Is your dog at risk for Leptospirosis disease?
With the onset of good weather and the promise of spring turning towards summer, here is some information to keep to mind as you head outdoors with your dog.
What is leptospirosis and how does it spread?
Leptospirosis (aka lepto) is a disease affecting both people and pets. It is a bacterium that is spread when cut or irritated skin comes into contact with infected urine or with water contaminated with infected urine. Bite wounds and even eating infected tissue can also transmit lepto.
The lepto bacterium is able to survive in cool, moist soil as long as they do not freeze or become exposed to direct sunlight. Once in soil, they can wash into the water system. Urine contamination usually comes from wildlife (especially racoons and rodents).
Region where lepto is common
Lepto is normally found in BC and Southern Ontario since it is able to survive in moist, temperate environments. We are seeing it here in Alberta (mostly from dogs with travel history to BC) but with climate change, it is very likely lepto may start popping up in our province in the foreseeable future.
What are the signs and symptoms:
Loss of appetite
Excessive drinking and urination
Jaundice (yellowing of the skin)
Excess bleeding (brought on by low platelet count)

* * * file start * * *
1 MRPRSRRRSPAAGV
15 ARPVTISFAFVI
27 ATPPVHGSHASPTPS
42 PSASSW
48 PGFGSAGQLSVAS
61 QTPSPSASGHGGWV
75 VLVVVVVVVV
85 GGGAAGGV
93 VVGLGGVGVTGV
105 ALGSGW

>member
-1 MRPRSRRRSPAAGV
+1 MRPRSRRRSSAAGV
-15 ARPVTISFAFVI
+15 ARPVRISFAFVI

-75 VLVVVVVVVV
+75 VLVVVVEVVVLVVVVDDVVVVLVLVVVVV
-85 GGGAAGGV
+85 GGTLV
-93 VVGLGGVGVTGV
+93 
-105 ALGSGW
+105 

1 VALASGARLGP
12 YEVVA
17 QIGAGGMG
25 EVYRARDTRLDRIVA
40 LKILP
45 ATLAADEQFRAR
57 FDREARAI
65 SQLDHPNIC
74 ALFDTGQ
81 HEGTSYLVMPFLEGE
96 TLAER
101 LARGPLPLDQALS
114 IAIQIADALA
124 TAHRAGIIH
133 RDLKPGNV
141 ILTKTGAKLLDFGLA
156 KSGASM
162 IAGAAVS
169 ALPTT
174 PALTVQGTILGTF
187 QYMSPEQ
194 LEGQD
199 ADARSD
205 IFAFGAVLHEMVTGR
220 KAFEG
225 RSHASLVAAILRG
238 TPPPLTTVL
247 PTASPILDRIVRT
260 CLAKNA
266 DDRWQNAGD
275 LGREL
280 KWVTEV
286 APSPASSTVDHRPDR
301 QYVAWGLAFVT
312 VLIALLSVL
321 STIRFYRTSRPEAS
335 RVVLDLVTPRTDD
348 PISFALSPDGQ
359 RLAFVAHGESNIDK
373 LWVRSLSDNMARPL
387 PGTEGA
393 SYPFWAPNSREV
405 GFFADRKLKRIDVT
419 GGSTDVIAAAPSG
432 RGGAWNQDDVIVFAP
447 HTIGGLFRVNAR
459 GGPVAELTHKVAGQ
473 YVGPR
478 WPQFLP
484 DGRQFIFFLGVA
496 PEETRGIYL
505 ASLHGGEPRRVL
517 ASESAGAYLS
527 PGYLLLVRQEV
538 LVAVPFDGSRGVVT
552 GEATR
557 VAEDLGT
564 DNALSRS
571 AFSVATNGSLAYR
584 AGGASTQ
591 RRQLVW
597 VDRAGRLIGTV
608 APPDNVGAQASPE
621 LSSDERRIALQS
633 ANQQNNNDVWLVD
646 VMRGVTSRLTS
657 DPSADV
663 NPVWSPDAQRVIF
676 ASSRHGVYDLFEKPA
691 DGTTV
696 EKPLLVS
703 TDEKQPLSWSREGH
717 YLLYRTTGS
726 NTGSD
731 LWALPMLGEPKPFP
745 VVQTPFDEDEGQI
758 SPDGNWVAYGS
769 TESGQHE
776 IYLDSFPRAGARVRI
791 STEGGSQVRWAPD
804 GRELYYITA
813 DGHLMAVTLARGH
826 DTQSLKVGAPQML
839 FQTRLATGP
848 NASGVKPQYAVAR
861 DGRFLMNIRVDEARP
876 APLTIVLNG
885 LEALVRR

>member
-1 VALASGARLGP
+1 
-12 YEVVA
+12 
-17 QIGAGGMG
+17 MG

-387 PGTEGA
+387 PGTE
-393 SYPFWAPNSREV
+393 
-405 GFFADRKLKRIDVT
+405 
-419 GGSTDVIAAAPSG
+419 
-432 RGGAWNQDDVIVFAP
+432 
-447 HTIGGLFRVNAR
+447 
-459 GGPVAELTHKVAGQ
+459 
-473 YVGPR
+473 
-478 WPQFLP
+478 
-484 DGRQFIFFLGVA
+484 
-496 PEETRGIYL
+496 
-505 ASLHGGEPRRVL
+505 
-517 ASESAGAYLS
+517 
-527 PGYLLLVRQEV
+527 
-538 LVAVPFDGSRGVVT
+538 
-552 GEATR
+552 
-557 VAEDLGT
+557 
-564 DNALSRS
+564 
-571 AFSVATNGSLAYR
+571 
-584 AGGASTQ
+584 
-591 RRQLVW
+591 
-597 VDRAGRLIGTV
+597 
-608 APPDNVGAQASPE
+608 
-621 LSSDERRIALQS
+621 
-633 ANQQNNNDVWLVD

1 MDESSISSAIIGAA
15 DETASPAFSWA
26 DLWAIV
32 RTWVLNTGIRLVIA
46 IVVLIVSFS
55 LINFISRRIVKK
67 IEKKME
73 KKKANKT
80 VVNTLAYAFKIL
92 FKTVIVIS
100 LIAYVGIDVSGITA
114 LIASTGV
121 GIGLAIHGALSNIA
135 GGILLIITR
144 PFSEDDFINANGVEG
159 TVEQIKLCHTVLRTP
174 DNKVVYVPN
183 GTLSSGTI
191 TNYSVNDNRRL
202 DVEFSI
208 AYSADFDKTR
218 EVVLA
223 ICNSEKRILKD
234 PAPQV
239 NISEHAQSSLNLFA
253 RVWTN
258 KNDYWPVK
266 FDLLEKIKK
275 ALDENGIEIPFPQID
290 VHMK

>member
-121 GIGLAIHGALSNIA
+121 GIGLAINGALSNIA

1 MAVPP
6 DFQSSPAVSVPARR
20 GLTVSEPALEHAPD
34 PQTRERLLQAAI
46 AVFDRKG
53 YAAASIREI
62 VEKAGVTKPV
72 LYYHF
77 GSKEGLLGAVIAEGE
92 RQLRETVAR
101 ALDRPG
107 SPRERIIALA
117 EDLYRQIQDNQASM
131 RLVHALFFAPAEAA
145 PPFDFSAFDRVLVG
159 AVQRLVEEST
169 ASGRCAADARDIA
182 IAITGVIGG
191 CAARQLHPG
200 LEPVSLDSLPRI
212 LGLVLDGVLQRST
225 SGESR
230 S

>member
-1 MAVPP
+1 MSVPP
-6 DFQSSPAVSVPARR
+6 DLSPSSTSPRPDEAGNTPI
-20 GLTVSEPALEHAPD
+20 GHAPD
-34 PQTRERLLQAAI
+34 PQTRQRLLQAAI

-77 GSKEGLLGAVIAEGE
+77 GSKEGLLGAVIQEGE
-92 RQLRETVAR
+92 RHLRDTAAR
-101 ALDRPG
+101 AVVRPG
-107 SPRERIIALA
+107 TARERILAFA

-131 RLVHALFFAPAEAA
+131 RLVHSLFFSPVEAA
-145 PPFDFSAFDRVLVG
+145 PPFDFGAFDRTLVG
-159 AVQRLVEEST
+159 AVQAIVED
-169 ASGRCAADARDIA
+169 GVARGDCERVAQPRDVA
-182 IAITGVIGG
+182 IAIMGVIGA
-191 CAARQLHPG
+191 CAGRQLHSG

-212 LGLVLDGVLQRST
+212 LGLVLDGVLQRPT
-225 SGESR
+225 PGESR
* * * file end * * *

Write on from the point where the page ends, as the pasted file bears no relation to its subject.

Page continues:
Lepto can infect multiple organs and cause general malaise. Which organs are most affected depends on the type/serovar of the lepto, the immunity of the dog and the age of the dog. Lepto often settles in the kidneys and begins to reproduce, leading to further inflammation and then kidney failure in 90 percent of patients (10-20% also have liver failure).
Consulting your veterinarian is your first step. Based on travel history and physical signs (as listed above), blood work is our next step in confirming if your dog is infected with lepto.
Lepto is sensitive to penicillin. Penicillin is used to stop lepto reproduction and limit bloodstream infection. After penicillin is used, tetracycline antibiotics are used to treat the kidneys.
Prognosis is guarded depending on the extent of organ damage with appropriate treatment 80-90 percent survival rates are reported.
Even after starting treatment, it takes about a week for lepto to clear from the urine so it is important to wear personal protective equipment (gloves, goggles, etc.) and be careful of contamination. Any areas at home that have been contaminated with urines should be disinfected with an iodine-based cleaner and gloves should always be worn.
Fortunately, leptospirosis is preventable through vaccination. At this time, it is not considered a “core vaccine” so not many dogs in Alberta receive it. However, with the likely spread into our province, this is a conversation you should be having with your veterinarian. Dogs that travel to BC, Southern Ontario and USA should definitely be vaccinated against leptospirosis.